When you think of the Town Clerk’s Office, you probably think of things like certificates of birth, death, marriage; licenses for your dog; or permits for your block parties or events. You may have also heard that the Town Clerk is the keeper of the records, but what does that mean exactly?
Sure, we have official town records that date all the way back to the mid-1600s, and we keep mandatory records of our Villages and Special Districts. But we are home to so much more.
The town clerk’s Office has been protecting valuable documents for centuries, since the creation of the Town of North Hempstead in 1783.
We keep these records to preserve our town’s history, but also to serve and support our Constituents. We are able to look back on records as needed, and compile information from various sources for any number of reasons.
Even in this age of modern technology where much information is stored digitally, on a cloud or system network, the need for actual paper documents still exist. We have specialized, temperature-controlled vaults to protect these precious documents from natural and catastrophic disasters.
But more than all of this, some of the documents that we hold give us a glimpse into what life was like in our town, both in our lifetimes as well as the years that pre-date us all.
We have a framed marriage certificate from 1806 that was recently gifted to the Town of North Hempstead by the family of Richard Hallock Davis. On it are dozens of signatures of “witnesses” of the wedding couple, including many names that have been long time residents for generations in the town. Relics like these are fascinating and relevant to our Town’s rich history.
Also in our possession are attendance books kept by the truancy officers. On Jan. 6, 1897, truant officer John W. Mitchell wrote “Charge: Absent from school; Disposition: Found child sick with La Grippe.”
The following day, the same truant officer wrote this about another child: “Charge: Truancy; Disposition: Had boy arrested and brought before Justice Allen who warned him if he did so again he would be sent to a truant school.”
On Feb. 15, 1897, there was nothing written for a charge and simply had written “Disposition: Had no shoes.”
On May 16, 1917, truant officer Jacob Feuerstein from Great Neck Lakeville wrote “Charge: Illegally Absent; Disposition: Found child at home as send shoe to shoemaker for repairs will be at school in morning.”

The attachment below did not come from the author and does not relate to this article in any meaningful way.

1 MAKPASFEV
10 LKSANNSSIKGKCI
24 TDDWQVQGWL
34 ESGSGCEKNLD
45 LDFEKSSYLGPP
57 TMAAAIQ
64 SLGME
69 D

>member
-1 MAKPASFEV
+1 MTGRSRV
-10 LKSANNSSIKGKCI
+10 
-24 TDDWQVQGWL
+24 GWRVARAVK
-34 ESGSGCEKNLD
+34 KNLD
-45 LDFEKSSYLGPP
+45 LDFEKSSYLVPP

In the book from 1917, chicken pox is often cited as the disposition in which the child was not in school. These books give us an idea of what life was like at the turn of the 20th century.
Can you imagine if you couldn’t call your school’s absentee hotline to report an absence, and instead, an officer would come knocking on your door every time your child missed school?
These are pages of a ledger book of communicable diseases maintained by the town health officer, Dr. Joseph H. Bogart, covering the period of July 1914 thru July 1922.
The town health officer was responsible for enforcing state and town health ordinances, investigating nuisances to the public health, compiling statistics, reporting to, and advising the town board and town board of health.
In 1918-1919 the great Spanish influenza pandemic struck the world. It hit in three waves; and it is estimated that worldwide 20 million perished. The estimate of the dead in America reached 675,000 out of a population of 105 million.
In New York City, the first week of November saw 12,357 deaths. In the previous six weeks, 30,736 deaths were reported. (4)
On Oct. 28, 1918, Dr. Bogart penned the following report to the Town Board of Health:
The worldwide epidemic of influenza has dealt severely with the Town of North Hempstead; Influenza not being a reportable disease, it is not possible to give the exact number of cases in the town, but a conservative estimate, as made by the physicians and others, would be at least 1,000.
One Hundred and 13 cases of pneumonia have been reported by physicians, with 29 deaths, a percentage of 26. The greatest incidence of the disease has been in Port Washington where 59 cases of pneumonia were reported.
As a preventive measure in restricting the spread of the disease all schools, moving pictures theaters and lodge rooms have been closed. Reports from different sections show that the epidemic has reached its height and is giving a less number of new cases. I hope after this week we can do away with many of the restrictive precautions.
It’s easy to see how history repeats itself when reading Dr. Bogart’s words. And even those who are not self-proclaimed history buffs will, I’m sure, find value in some of the remarkable documents that I have the honor of having stewardship over.
And I, like Dr. Bogart, look forward to the day that we can do away with the many restrictive precautions set by the current pandemic.
Special thanks to James Procopio, our records center manager, for his assistance and expertise in helping to gather information for this glimpse into the town clerk’s historic role of Records Management in the Town of North Hempstead.